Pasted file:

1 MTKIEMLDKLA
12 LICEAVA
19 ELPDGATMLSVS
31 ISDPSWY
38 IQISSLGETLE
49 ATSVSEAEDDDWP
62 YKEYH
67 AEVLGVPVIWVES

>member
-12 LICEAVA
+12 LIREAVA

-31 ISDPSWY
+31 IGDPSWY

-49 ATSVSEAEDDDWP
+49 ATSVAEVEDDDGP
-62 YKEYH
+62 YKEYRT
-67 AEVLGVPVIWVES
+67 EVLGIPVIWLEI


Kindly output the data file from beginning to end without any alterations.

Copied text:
1 MTKIEMLDKLA
12 LICEAVA
19 ELPDGATMLSVS
31 ISDPSWY
38 IQISSLGETLE
49 ATSVSEAEDDDWP
62 YKEYH
67 AEVLGVPVIWVES

>member
-12 LICEAVA
+12 LIREAVA

-31 ISDPSWY
+31 IGDPSWY

-49 ATSVSEAEDDDWP
+49 ATSVAEVEDDDGP
-62 YKEYH
+62 YKEYRT
-67 AEVLGVPVIWVES
+67 EVLGIPVIWLEI